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Analysis and Designs of Analog Circuits

Semester 2

The purpose of this course is to introduce the student to the fundamentals of the analysis and design of analog circuits. It continues on the basic concepts of operational amplifiers, diodes and DC transistor circuits that were explored in ELET1400. Topics to be covered include circuit application of solid state devices to the designs of various diode and transistor circuits. The differential amplifier and its use in the design of operational amplifiers are discussed. The students are also introduced to the functional operation of commonly used linear ICs along with the basic concepts of oscillations. The course ends with some examples of data conversion circuits that demonstrate the operational relationships between analog and digital circuits.

The use of manufacturers’ data sheets for the design of analog circuits is an integral part of this course. The learning experience is enhanced with computer-based exercises and assignments. The assignments will include: (1) a take home problem solving questions design to test student understanding of the theory; and (2) a report in the form of an IEEE paper structure on a survey of the state-of-the-art in analogue circuit designs. The intent is to expose the student to high level technical publications. Circuit simulation tools will be used throughout this course.


Amplifiers  Review of amplifier characteristics. Design and analysis of op-amp circuits including inverting, non-inverting and buffer amplifiers. Integrating and Differentiating amplifiers. Logarithmic and exponential amplifiers.  

Comparators   Design and use of zero-crossing and level-sensing comparator circuits. Schmitt trigger and window-detecting circuits.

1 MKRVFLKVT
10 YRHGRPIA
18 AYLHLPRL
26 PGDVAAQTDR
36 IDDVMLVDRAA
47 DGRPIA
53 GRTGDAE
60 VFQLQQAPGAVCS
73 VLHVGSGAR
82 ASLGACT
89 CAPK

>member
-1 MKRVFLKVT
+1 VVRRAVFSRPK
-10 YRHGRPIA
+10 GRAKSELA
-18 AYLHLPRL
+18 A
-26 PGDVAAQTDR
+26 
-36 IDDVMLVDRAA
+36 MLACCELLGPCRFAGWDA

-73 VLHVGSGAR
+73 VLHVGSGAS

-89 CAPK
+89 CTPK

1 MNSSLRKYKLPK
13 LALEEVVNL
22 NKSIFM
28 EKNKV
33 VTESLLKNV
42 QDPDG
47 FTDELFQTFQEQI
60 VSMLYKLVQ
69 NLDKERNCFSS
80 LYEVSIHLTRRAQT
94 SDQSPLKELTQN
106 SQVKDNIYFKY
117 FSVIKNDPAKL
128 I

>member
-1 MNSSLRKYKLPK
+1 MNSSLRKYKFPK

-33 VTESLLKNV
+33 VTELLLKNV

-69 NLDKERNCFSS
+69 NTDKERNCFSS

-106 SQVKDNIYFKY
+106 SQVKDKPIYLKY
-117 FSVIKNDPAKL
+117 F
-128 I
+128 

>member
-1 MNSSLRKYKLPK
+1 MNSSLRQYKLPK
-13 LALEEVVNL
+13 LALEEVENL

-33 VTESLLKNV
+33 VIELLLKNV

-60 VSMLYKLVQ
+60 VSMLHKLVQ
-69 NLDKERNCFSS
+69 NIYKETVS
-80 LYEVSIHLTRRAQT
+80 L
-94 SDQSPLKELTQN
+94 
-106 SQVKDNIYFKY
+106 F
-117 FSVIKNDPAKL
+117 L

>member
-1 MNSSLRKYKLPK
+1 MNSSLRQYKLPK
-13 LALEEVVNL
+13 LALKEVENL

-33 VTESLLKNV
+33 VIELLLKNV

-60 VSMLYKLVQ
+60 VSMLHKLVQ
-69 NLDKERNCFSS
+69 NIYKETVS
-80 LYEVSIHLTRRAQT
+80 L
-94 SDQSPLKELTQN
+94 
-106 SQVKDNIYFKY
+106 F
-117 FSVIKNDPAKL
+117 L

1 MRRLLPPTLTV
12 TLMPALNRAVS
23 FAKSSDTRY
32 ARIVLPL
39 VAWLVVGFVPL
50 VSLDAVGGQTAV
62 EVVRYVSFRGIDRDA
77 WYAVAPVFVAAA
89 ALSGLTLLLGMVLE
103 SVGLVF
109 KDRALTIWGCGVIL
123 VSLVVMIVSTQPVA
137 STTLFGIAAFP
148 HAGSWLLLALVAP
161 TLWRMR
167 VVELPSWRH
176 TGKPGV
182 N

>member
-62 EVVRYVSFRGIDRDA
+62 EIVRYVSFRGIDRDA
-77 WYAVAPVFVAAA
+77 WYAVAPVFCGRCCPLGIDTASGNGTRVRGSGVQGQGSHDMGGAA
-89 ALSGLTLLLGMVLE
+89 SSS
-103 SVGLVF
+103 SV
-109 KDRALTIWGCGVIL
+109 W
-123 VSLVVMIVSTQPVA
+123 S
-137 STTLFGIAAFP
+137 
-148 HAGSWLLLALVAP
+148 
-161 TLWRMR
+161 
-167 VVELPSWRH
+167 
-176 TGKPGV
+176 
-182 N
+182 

Active Filters   Frequency and phase response of different filter types. Design and use of multiple Butterworth low-pass and high-pass filters. Design and analysis of both low-Q and high-Q bandpass and band-rejection filters.  

Power Supplies   Design of simple linear power supplies and capacitor filtering. Simple regulator circuits using op-amps. Principle, design and analysis of switch-mode power supplies.  

Oscillators   Conditions for oscillations in a circuit. Design and analysis of oscillators using devices such as timers and PLLs


One 2-hour final exam                          60%

One 1-hour in-course tests                                20%

Assignments                                                     20%

  • Six take-home problem solving assignment of equal weighting (10%)    
  • One paper on a survey of the state-of-the-art in the analogue circuit designs (10%). Report will take the form of that required for an IEEE paper publication.
Learning Objectives: 

After completing this course, students should be able to:

  • Design and analyze diode circuits such as rectifiers, clamps, and voltage multipliers
  • Determine circuit component values for specific frequency and gain of a transistor RF amplifiers
  • Determine the class of an audio amplifier and design its circuit for specific power requirements
  • Read and understand manufacturers’ data sheets for electronic components and linear ICs
  • Design basic oscillator circuits and explain the principles of oscillation
  • Use operational amplifiers to design first and second order filters
  • Determine the frequency response of op amp and transistor circuits
  • Use SPICE software to test and optimize circuit designs
P14A/(PHYS1411 and PHYS1412) and P14B/(PHYS1421 and PHYS1422) and ELET1400 and M08B/MATH0100, M08C/MATH0110 or Equivalent

Text Book:

“Fundamentals of Analog Circuitby Thomas L. Floyd and Dave Buchlu, 3rd Edition, 2008

Supplemental Reading :

         “Electronics devices and Circuit Theory – by Robert L. Boylestad and Louis Nashelsky, 2008

Internet Resources:

Course Code: 
3 Credits
Level 2
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